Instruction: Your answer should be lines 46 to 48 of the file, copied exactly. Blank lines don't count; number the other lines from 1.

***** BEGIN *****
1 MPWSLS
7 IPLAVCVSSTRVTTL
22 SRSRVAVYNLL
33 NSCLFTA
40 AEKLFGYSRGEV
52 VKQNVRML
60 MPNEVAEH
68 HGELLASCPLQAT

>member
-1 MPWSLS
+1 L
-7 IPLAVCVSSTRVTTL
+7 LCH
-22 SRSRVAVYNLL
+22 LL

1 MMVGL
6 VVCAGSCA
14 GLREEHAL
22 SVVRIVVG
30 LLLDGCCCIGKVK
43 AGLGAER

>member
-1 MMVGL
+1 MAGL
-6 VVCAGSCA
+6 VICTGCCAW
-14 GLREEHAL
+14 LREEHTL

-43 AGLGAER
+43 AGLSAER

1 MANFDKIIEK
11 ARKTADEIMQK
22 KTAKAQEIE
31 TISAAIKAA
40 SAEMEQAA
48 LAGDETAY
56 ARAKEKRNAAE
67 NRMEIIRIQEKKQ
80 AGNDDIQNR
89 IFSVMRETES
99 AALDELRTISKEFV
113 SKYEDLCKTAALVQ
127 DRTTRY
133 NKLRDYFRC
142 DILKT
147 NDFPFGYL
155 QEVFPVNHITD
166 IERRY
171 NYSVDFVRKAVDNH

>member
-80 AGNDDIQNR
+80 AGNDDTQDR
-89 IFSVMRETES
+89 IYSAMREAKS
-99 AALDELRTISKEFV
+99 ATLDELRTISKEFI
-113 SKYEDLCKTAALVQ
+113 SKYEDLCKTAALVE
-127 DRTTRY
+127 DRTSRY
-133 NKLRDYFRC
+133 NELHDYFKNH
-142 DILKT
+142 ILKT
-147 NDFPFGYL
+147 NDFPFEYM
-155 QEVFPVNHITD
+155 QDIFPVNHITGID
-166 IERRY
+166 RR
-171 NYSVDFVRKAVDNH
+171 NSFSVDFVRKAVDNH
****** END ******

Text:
147 NDFPFGYL
155 QEVFPVNHITD
166 IERRY